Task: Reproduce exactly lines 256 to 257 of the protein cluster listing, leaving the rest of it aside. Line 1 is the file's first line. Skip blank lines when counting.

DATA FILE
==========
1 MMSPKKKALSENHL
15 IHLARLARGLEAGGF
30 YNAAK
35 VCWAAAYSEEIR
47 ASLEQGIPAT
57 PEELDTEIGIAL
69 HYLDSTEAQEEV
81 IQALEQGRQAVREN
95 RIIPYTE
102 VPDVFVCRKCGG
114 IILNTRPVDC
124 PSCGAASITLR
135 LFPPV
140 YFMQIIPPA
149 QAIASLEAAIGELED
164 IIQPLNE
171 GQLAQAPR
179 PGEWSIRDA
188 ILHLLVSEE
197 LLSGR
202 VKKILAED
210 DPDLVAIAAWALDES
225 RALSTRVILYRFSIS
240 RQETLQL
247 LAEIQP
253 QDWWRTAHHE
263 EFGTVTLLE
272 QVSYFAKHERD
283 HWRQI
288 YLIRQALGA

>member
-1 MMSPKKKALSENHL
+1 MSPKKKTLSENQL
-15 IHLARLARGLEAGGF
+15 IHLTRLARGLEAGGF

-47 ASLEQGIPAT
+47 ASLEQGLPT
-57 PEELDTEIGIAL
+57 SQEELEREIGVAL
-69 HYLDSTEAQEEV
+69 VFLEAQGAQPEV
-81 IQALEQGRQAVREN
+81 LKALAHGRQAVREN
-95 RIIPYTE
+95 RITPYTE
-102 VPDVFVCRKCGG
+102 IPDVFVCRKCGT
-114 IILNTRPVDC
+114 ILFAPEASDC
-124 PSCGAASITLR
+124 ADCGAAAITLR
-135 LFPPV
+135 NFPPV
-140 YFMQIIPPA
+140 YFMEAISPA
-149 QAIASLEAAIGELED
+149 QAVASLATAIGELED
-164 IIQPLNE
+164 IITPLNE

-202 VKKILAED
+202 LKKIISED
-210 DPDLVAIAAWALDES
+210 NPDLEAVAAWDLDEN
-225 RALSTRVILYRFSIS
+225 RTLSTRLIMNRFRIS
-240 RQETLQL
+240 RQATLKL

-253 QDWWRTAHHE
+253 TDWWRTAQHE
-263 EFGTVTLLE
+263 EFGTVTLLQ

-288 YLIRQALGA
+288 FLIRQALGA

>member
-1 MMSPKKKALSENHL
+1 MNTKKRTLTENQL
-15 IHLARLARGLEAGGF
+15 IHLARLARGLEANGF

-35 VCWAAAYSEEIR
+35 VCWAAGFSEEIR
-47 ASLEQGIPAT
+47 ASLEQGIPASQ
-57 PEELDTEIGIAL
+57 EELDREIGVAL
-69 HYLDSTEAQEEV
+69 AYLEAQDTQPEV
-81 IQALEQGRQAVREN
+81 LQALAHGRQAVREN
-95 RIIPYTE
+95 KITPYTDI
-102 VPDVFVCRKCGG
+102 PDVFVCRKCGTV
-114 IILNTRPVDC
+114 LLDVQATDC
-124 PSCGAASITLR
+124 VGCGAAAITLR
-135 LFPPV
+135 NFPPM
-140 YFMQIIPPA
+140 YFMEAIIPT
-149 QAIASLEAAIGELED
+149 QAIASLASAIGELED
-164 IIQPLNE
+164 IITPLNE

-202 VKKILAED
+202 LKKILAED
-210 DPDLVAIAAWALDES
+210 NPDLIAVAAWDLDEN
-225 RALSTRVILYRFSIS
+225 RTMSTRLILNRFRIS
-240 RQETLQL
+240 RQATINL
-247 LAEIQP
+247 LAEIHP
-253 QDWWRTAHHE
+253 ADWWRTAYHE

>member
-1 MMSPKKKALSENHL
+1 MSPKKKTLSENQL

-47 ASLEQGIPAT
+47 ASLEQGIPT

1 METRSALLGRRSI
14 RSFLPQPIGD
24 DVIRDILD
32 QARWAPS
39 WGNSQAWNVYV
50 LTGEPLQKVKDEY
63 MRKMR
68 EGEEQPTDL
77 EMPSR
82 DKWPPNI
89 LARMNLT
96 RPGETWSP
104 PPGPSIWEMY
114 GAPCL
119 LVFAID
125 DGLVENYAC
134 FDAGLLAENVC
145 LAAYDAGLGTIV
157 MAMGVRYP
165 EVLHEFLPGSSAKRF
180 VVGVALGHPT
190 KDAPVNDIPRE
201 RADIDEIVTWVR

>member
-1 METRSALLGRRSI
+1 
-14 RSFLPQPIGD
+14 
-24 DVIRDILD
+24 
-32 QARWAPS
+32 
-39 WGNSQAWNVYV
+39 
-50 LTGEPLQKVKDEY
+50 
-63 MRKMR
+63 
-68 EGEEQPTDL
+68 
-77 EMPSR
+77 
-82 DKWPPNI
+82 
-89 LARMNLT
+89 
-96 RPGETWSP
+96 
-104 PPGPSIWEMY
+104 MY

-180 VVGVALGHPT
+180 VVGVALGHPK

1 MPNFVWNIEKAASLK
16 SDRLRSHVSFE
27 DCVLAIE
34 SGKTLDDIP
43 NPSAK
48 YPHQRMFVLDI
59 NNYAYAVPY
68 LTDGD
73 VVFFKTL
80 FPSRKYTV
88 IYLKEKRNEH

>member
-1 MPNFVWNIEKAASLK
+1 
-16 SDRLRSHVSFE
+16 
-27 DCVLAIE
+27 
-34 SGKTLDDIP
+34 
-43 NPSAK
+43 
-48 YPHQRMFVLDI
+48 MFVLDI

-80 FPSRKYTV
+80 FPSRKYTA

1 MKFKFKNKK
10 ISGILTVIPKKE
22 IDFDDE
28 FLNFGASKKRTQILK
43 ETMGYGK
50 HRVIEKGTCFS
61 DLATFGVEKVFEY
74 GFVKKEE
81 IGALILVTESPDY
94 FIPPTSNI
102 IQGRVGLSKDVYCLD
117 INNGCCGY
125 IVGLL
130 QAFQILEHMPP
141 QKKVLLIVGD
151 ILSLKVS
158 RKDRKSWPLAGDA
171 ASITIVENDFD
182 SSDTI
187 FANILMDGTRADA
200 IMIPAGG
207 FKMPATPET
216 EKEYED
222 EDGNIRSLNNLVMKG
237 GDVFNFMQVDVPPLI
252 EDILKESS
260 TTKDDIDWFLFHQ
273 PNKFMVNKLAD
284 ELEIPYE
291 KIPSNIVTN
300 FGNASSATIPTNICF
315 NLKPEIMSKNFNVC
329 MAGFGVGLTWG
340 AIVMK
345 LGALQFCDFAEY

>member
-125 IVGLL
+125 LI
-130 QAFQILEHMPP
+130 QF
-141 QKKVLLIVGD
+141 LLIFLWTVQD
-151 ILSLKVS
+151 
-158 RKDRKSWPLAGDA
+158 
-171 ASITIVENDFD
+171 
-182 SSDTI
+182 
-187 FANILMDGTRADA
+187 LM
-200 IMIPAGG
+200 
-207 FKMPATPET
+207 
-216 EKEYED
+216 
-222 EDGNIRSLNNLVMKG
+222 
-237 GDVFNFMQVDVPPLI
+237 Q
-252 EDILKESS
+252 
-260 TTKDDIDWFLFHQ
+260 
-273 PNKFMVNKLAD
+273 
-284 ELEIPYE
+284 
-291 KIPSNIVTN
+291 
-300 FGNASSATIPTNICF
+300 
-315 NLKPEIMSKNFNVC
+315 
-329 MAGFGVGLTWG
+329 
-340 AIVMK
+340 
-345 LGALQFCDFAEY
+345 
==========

-216 EKEYED
+216 